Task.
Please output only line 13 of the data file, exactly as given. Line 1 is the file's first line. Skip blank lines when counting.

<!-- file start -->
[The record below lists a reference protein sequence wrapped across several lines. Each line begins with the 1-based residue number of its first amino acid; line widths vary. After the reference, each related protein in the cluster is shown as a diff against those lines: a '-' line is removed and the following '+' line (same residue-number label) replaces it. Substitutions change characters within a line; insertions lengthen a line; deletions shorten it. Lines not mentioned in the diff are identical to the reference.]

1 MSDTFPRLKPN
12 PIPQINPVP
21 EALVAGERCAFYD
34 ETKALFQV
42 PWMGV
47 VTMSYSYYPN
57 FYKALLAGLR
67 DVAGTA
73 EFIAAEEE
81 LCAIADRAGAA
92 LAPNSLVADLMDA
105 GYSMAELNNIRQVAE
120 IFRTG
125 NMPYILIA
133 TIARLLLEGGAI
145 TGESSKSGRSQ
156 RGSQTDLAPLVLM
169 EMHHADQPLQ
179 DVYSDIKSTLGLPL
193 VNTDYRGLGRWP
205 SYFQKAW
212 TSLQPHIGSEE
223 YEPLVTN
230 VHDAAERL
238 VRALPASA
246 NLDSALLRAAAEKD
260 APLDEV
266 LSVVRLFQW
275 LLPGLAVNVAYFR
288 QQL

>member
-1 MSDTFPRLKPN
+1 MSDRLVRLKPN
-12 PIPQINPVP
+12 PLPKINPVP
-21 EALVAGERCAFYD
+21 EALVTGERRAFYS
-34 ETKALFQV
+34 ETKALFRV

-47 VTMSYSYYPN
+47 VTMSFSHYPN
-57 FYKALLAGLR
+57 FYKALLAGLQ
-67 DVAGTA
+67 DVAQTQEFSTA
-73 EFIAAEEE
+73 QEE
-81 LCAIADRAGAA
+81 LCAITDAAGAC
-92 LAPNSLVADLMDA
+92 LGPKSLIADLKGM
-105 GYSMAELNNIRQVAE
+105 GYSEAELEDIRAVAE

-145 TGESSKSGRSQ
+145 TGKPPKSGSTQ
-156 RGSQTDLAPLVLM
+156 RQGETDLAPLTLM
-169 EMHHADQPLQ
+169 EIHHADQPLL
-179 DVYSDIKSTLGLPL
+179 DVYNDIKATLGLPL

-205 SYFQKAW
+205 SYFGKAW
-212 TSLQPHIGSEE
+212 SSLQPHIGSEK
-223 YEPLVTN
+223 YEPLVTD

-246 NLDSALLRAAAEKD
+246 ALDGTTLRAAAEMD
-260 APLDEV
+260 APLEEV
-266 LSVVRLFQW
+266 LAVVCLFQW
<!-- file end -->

105 GYSMAELNNIRQVAE